Saturday 20 July 2019


THE CAPE TIMES – 1933, 10 August

Japanese had perfected the process for making shoes out of BAGWORMS, according to this small article.
Bagworms (Family Psychidae) are interesting little creatures found in almost every part of the world. They are shaped like a cigar and about an inch and a half long. Bagworms construct their protective cases from things like soil, sand, silk and plant materials, and the case itself is attached and hanged on the surface of rocks or trees using their silk. Male bagworms leave their protective cases when they reach adulthood and become moths. Female bagworms remain inside their cases waiting for males to breed with them.

Interesting that this article was confirmed in POPULAR MECHANICS MAGAZINE (March 1933). They mentioned that Bagworms, one of the commonest of American insect pests, were going to be used for making shoes, purses and other articles. Apparently, a quantity of bagworms had been shipped to Japan from South Africa, and it is this type of insect, larger than either the American or Japanese varieties, which the Japanese hoped to use.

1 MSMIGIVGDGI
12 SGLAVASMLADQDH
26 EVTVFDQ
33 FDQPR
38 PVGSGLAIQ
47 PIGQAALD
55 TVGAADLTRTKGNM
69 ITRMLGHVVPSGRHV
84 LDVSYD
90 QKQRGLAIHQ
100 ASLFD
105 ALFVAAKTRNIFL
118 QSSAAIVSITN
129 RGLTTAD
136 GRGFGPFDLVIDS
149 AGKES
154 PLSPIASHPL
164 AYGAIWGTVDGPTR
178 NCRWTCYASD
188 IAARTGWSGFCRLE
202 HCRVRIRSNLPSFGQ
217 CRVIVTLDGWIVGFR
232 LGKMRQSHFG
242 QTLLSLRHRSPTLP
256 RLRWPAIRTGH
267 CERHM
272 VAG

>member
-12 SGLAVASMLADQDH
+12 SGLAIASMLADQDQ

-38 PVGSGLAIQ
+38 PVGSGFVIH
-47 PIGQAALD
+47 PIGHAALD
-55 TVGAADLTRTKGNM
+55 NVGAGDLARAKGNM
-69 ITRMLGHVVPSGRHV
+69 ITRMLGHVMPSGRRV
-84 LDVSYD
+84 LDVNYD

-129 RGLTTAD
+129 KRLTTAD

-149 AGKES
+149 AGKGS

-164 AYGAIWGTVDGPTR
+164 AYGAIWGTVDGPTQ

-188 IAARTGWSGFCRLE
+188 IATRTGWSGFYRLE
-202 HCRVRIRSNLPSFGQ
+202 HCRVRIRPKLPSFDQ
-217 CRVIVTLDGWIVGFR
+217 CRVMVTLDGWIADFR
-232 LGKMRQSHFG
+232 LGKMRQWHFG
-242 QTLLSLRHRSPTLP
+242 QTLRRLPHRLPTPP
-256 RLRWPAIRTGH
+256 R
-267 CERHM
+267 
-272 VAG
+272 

Aki Inomata, a Japanese artist, tasked BAGWORMS with something a little different. She provided them with scraps of fabrics, allowing them to fashion their cocoons into unconventional fabric habitats. 

No comments:

Post a Comment

Cape Town’s new £22 000 Broadcasting Station at Milnerton

 CAPE TIMES - 1933, July 18 The Cape and Peninsula Broadcasting Association started Cape Town’s first Broadcasting Station on September 15, ...